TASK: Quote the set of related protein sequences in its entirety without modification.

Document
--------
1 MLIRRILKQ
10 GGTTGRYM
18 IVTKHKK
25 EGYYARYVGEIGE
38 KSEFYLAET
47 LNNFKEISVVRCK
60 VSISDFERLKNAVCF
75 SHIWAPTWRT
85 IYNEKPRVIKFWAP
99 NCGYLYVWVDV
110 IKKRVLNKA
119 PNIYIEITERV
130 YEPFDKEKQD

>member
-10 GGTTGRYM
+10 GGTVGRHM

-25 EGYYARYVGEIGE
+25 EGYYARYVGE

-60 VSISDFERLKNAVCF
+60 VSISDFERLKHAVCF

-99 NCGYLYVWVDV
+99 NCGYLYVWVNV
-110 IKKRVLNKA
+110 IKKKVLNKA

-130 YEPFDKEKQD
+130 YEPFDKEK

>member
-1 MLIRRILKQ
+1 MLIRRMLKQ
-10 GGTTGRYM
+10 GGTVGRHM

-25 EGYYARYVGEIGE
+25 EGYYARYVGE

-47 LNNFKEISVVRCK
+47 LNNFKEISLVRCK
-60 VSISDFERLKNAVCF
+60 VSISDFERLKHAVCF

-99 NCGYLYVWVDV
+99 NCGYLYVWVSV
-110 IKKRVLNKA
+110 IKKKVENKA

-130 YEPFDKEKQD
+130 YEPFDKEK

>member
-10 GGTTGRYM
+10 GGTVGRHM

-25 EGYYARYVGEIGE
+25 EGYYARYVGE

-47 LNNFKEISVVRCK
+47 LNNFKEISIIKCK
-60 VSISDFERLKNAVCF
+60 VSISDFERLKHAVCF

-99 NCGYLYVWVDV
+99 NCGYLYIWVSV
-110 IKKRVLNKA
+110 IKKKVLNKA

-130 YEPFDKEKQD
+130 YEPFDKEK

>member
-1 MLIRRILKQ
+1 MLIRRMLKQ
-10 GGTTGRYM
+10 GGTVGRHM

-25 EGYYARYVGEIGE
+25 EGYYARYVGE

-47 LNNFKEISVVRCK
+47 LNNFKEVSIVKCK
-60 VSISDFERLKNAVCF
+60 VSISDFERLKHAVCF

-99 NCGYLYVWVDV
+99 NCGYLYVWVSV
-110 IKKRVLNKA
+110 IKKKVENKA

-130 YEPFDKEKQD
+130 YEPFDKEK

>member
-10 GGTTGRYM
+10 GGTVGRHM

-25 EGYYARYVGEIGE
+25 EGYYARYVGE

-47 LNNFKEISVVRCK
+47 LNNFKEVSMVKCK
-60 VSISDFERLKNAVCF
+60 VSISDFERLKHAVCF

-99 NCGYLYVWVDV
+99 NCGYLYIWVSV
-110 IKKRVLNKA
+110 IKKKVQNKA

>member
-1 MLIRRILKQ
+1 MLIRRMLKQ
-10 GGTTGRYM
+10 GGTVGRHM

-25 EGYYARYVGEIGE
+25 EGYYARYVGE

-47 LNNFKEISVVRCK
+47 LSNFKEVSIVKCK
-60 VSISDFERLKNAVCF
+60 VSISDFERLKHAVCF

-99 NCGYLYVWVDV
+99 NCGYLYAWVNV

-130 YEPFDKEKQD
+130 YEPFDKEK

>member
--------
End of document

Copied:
1 MLIRRILKQ
10 GGTTGRYM
18 IVTKHKK
25 EGYYARYVGEIGE
38 KSEFYLAET
47 LNNFKEISVVRCK
60 VSISDFERLKNAVCF
75 SHIWAPTWRT
85 IYNEKPRVIKFWAP
99 NCGYLYVWVDV
110 IKKRVLNKA
119 PNIYIEITERV
130 YEPFDKEKQD

>member
-10 GGTTGRYM
+10 GGTVGRHM

-25 EGYYARYVGEIGE
+25 EGYYARYVGE

-60 VSISDFERLKNAVCF
+60 VSISDFERLKHAVCF

-99 NCGYLYVWVDV
+99 NCGYLYVWVNV
-110 IKKRVLNKA
+110 IKKKVLNKA

-130 YEPFDKEKQD
+130 YEPFDKEK

>member
-1 MLIRRILKQ
+1 MLIRRMLKQ
-10 GGTTGRYM
+10 GGTVGRHM

-25 EGYYARYVGEIGE
+25 EGYYARYVGE

-47 LNNFKEISVVRCK
+47 LNNFKEISLVRCK
-60 VSISDFERLKNAVCF
+60 VSISDFERLKHAVCF

-99 NCGYLYVWVDV
+99 NCGYLYVWVSV
-110 IKKRVLNKA
+110 IKKKVENKA

-130 YEPFDKEKQD
+130 YEPFDKEK

>member
-10 GGTTGRYM
+10 GGTVGRHM

-25 EGYYARYVGEIGE
+25 EGYYARYVGE

-47 LNNFKEISVVRCK
+47 LNNFKEISIIKCK
-60 VSISDFERLKNAVCF
+60 VSISDFERLKHAVCF

-99 NCGYLYVWVDV
+99 NCGYLYIWVSV
-110 IKKRVLNKA
+110 IKKKVLNKA

-130 YEPFDKEKQD
+130 YEPFDKEK

>member
-1 MLIRRILKQ
+1 MLIRRMLKQ
-10 GGTTGRYM
+10 GGTVGRHM

-25 EGYYARYVGEIGE
+25 EGYYARYVGE

-47 LNNFKEISVVRCK
+47 LNNFKEVSIVKCK
-60 VSISDFERLKNAVCF
+60 VSISDFERLKHAVCF

-99 NCGYLYVWVDV
+99 NCGYLYVWVSV
-110 IKKRVLNKA
+110 IKKKVENKA

-130 YEPFDKEKQD
+130 YEPFDKEK

>member
-10 GGTTGRYM
+10 GGTVGRHM

-25 EGYYARYVGEIGE
+25 EGYYARYVGE

-47 LNNFKEISVVRCK
+47 LNNFKEVSMVKCK
-60 VSISDFERLKNAVCF
+60 VSISDFERLKHAVCF

-99 NCGYLYVWVDV
+99 NCGYLYIWVSV
-110 IKKRVLNKA
+110 IKKKVQNKA

>member
-1 MLIRRILKQ
+1 MLIRRMLKQ
-10 GGTTGRYM
+10 GGTVGRHM

-25 EGYYARYVGEIGE
+25 EGYYARYVGE

-47 LNNFKEISVVRCK
+47 LSNFKEVSIVKCK
-60 VSISDFERLKNAVCF
+60 VSISDFERLKHAVCF

-99 NCGYLYVWVDV
+99 NCGYLYAWVNV

-130 YEPFDKEKQD
+130 YEPFDKEK

>member